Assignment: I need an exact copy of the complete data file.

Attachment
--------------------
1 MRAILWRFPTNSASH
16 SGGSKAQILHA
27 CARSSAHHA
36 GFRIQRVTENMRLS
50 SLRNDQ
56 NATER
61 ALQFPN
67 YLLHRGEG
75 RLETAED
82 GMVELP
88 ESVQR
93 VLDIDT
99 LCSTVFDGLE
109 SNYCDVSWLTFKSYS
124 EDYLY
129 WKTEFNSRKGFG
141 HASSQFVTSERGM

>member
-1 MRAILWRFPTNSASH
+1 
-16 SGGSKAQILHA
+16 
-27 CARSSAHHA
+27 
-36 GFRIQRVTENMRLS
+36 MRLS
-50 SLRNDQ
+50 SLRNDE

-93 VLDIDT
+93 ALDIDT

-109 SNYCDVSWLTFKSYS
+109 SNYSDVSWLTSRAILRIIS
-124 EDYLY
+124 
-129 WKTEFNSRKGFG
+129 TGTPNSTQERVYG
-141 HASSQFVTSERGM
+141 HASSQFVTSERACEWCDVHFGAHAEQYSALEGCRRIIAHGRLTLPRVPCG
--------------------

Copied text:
1 MRAILWRFPTNSASH
16 SGGSKAQILHA
27 CARSSAHHA
36 GFRIQRVTENMRLS
50 SLRNDQ
56 NATER
61 ALQFPN
67 YLLHRGEG
75 RLETAED
82 GMVELP
88 ESVQR
93 VLDIDT
99 LCSTVFDGLE
109 SNYCDVSWLTFKSYS
124 EDYLY
129 WKTEFNSRKGFG
141 HASSQFVTSERGM

>member
-1 MRAILWRFPTNSASH
+1 
-16 SGGSKAQILHA
+16 
-27 CARSSAHHA
+27 
-36 GFRIQRVTENMRLS
+36 MRLS
-50 SLRNDQ
+50 SLRNDE

-93 VLDIDT
+93 ALDIDT

-109 SNYCDVSWLTFKSYS
+109 SNYSDVSWLTSRAILRIIS
-124 EDYLY
+124 
-129 WKTEFNSRKGFG
+129 TGTPNSTQERVYG
-141 HASSQFVTSERGM
+141 HASSQFVTSERACEWCDVHFGAHAEQYSALEGCRRIIAHGRLTLPRVPCG